But this amount will have to be greatly increased if the Manila Railroad Company is not given permission to abandon the Legaspi-Tabaco, Las Pinas-Naic, Rosario-Montalban and Batangas-Bauan lines which are absolutely unnecessary from the point of view of public convenience and which, consequently, are causing an annual loss of about P100,000 to the Railroad Company. Once these lines are abandoned their materials and equipment will be used in the construction of the Aloneros-Ragay line.

I, therefore, earnestly recommend that a law be enacted authorizing the Manila Railroad Company to abandon the lines above mentioned.

After this, there isn’t any discussion on the Mindanao railways scheme, as Harrison resigned as adviser in 1936. As a postscript, the last mention of railroad planning in Harrison’s Diary is on December 23, 1938 when, during a visit, he mentions the recently-completed Bicol Express:

Staying with the President alone at the Guest House across the Pasig River from Malacañan Palace.

At luncheon we had Don Alejandro Roces, proprietor of the T.V.T. newspapers and Paez, manager of the Manila Railroad Company. Paez told of the success of the new branch of the railroad in the Bicol Provinces –at last, they have through connection with Manila and it is no longer necessary to cross Ragay Gulf by steamer. Quezon mentioned that he had refused the request of residents of those provinces for a highway parallel with the railroad.

For the official record on this, see the Fifth State of the Nation Address, January 24, 1939:

The Manila Railroad Company has at long last completed its southern line. The gap which existed for many years between Tayabas and Camarines Sur was connected at a cost of about P2,000,000. This was one of my dreams that have come true. The significance of this achievement will be readily seen when we consider the fact that a daily, comfortable, fast and inexpensive communication service has been established between Manila and the Bicol provinces. At the same time the completion of this southern line means increased earnings for the railroad.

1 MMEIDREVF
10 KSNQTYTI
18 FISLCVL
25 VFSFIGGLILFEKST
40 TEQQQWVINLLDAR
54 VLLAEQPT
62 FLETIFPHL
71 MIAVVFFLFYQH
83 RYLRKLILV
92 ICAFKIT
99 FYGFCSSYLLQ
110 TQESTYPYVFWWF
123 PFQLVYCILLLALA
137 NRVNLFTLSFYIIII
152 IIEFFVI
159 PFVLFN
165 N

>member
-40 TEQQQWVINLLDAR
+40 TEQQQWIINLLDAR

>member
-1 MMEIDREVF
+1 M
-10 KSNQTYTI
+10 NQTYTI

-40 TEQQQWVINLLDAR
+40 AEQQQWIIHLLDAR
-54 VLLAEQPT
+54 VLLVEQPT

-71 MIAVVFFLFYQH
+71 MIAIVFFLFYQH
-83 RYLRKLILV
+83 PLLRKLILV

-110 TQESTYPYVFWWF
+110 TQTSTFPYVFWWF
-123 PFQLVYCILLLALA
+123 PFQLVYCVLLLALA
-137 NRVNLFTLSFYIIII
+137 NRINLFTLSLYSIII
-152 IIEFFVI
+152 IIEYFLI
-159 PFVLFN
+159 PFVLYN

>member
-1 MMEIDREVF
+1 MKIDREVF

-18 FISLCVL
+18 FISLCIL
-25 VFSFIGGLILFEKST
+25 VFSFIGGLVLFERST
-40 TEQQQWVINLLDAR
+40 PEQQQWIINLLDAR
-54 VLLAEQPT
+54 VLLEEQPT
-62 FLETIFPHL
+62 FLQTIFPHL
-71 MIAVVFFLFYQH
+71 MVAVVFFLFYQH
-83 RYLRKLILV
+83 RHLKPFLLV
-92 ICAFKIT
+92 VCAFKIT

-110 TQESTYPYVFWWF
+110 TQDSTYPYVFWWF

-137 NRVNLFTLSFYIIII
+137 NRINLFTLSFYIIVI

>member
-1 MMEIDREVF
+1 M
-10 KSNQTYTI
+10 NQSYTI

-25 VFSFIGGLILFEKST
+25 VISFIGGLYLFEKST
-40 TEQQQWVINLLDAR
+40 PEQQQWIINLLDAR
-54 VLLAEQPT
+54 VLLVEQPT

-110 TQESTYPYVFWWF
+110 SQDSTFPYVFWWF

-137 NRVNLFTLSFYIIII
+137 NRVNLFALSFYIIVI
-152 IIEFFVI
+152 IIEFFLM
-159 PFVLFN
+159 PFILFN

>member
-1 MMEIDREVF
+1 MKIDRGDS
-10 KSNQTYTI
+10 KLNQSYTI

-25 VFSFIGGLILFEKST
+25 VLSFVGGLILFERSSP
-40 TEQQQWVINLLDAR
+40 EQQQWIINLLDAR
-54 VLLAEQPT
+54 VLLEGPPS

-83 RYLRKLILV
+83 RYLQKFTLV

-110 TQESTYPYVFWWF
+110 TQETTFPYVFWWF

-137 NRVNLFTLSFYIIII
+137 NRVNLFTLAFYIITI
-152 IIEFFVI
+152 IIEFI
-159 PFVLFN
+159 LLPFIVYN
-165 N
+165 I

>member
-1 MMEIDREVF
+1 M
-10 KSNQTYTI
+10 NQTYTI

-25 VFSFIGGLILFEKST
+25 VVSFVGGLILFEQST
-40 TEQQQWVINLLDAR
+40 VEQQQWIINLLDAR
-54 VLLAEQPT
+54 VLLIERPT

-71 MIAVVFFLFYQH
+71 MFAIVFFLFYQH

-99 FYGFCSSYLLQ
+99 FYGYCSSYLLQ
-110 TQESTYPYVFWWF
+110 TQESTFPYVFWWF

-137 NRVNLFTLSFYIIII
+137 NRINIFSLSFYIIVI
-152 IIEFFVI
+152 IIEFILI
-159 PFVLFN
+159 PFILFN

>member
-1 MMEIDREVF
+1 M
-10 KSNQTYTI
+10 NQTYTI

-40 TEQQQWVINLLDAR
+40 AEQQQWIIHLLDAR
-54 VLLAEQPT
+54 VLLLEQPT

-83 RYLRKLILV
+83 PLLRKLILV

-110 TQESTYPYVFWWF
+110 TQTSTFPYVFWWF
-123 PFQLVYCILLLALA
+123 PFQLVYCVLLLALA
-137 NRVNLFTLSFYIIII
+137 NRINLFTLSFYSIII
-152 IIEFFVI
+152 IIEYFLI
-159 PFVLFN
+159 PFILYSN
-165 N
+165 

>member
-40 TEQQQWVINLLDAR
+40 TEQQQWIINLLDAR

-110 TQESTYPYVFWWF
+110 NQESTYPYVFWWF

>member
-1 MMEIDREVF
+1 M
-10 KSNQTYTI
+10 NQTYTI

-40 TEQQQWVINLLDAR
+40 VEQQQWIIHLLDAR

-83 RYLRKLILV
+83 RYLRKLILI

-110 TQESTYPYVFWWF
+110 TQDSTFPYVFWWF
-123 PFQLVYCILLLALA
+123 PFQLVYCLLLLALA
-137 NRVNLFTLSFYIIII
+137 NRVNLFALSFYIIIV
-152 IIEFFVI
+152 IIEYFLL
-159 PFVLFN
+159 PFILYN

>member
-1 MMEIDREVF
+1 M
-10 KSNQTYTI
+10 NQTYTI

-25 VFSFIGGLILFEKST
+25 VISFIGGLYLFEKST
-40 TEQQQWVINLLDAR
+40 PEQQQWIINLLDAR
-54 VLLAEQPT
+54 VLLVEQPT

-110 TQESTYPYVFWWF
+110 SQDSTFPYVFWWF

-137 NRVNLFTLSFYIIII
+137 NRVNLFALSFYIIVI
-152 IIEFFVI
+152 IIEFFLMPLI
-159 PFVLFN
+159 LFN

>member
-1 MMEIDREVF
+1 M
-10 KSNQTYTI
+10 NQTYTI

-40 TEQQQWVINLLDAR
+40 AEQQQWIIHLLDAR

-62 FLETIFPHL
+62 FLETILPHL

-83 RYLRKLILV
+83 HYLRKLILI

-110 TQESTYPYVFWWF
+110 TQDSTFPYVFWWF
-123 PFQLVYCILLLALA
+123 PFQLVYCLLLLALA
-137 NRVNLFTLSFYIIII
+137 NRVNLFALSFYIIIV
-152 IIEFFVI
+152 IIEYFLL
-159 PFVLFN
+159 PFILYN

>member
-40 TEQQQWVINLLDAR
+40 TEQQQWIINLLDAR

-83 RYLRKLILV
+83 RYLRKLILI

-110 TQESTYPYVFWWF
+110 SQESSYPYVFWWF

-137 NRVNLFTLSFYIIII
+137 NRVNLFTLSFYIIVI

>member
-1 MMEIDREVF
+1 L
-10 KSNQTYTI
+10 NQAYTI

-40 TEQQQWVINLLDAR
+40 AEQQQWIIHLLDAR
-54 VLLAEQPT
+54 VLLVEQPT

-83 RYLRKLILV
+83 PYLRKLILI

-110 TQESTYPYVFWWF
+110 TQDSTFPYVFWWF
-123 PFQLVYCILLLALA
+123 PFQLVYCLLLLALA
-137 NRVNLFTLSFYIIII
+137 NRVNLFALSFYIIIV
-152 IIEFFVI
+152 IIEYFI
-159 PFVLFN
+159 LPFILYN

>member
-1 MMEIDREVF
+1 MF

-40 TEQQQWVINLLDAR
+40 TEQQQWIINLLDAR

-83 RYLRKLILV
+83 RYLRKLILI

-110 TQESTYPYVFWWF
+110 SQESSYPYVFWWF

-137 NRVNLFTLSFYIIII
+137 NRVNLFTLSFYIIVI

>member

Some photos (click to enlarge):


The Hondagua reception committee consisted of the crew of a Manila railroad boat.
Railroad officials inspecting the construction of the Sinuknipan Bridge along the new railway line
Government officials and assemblyman welcomed Commissioner McNutt and President Quezon
Coming down
A big crowd cheered the gayly-decorated special trains bearing guests of the Manila Railroad Company as it reached Del Gallego
High Commissioner Paul V. McNutt, President Manuel L. Quezon and Speaker Gil Montilla at the historical stone marker
The historical stone marker unveiled by Commissioner McNutt
Another partial view of the unveiling of the stone marker at Del Gallego, Commissioner McNutt (left) and President Quezon are shown standing before the marker in the background
Manila-Legaspi Line Inauguration
Line to the South

We can catch glimpses of the continuing story, also in the official record for the next two years:

Sixth State of the Nation Address, January 22, 1940:

In addition to this public debt, however, the Manila Railroad Company has an outstanding obligation in the amount of P26,472,000 for which no sinking funds are being provided. In order to protect the credit of one of our most im­portant enterprises, the Government will have to as­sume the payment of this debt maturing in 1956. I recommend that the National Assembly consider a plan establishing a sinking fund for these obliga­tions from the proceeds of the excise tax in the event the Manila Railroad Company is unable to provide therefore.

Seventh State of the Nation Address, January 31, 1941:

With the completion of the Tayabas-Legaspi section of its main Southern Line, the Manila Railroad Company has been enabled to maintain through train operation between Manila and Albay…

The Manila Railroad Company has also outstanding bonds amounting to P28,718,000.00. We have taken steps to enable this company to redeem its outstanding bonds upon maturity. For this purpose the National Assembly last year appropriated P7,000,000 from the Coconut Oil Excise Tax Fund. The present program of the Government contemplates further yearly appropriations from this same Fund until the total bonded debt of the Manila Railroad Company is fully covered.